How do I configure QoS settings?
Use as many of the following methods as you can to implement QoS if your upload bandwidth is likely to be saturated.
Before you begin: If it is unlikely that your bandwidth will be saturated, we recommend that you avoid QoS as it could bottleneck other non-voice traffic.
Context: The strategies discussed below pertain to traffic inside a Local Area Network (LAN), between the hand-off from a LAN to a Wide Area Network (WAN). Any QoS set up on a WAN connection itself must be configured by your internet service provider (ISP). It is not possible to prioritize a phone that is making a call over a phone that is downloading its configuration or firmware files at the same time.
Ways to implement QoS
Physical Network Separation
- A popular way to ensure strong network quality is to physically separate voice and data networks via separate routers/firewalls, switches, and ports for your phones. Essentially, you would use a dedicated WAN connection for voice only and separate WAN connections for data traffic.
Balancing or Policy-Based Routing
- Another method for achieving QoS on a LAN is logical network separation. Networks can be separated into logical divisions or Virtual Area Networks (VLANs) to separate voice from lower priority traffic. This traffic balancing, or policy-based routing, can allocate bandwidth dynamically based on volume, or statically by manual assignment.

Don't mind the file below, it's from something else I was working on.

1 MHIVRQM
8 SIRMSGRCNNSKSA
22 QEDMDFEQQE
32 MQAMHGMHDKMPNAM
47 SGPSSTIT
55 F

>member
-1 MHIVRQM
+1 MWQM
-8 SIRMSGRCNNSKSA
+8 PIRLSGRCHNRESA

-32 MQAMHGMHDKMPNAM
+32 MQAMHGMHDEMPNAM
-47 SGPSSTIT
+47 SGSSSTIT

- If you have multiple WAN connections, you can configure your network to route your voice VLAN out one WAN connection and all other VLANs over another. In this scenario, saturation of the data WAN connection is irrelevant, as all voice traffic is routed over its own WAN connection.
Class of Service / DSCP
- Routers and gateways can be configured to honor Layer 3 DSCP values. Layer 2 802.1p/CoS values can also be used, though DSCP is preferred. If DSCP values are not available, then utilizing our IP blocks as the source (ingress) or destination (egress) for all our traffic is a valid option as well.
- When configured by us, VoIP devices set a DSCP value in the header of each packet they generate as shown here:
|Traffic Type||Traffic Purpose||DSCP Value||802.1p/CoS Value|
|RTP||Call Media (the media conversation)||46*||5|
- To enable QoS within a LAN and over a LAN-to-WAN hand-off, the network should be configured to prioritize traffic carrying those tags over all other traffic.
- Implementing Downstream QoS (ingress) on your internet connection requires the cooperation of your ISP, as there is very little that can be done on a LAN to prevent saturation of the downstream link.
Port Prioritization — Not recommended
- We do not recommend port prioritization because traffic will be over a random port between 20,000 and 60,000. If this is your only method to implement QoS, it is best to purchase a new router.
Ways to test QoS
On higher-end LAN equipment, proper QoS policies can be verified by watching the traffic flows and/or queues. If this is not possible, a handful of empirical tests can also be used:
- Saturate the LAN connection by transferring large files between computers on the LAN, then make several concurrent phone calls.
- Saturate the upstream portion of the WAN connection by uploading several large files, then make several concurrent phone calls.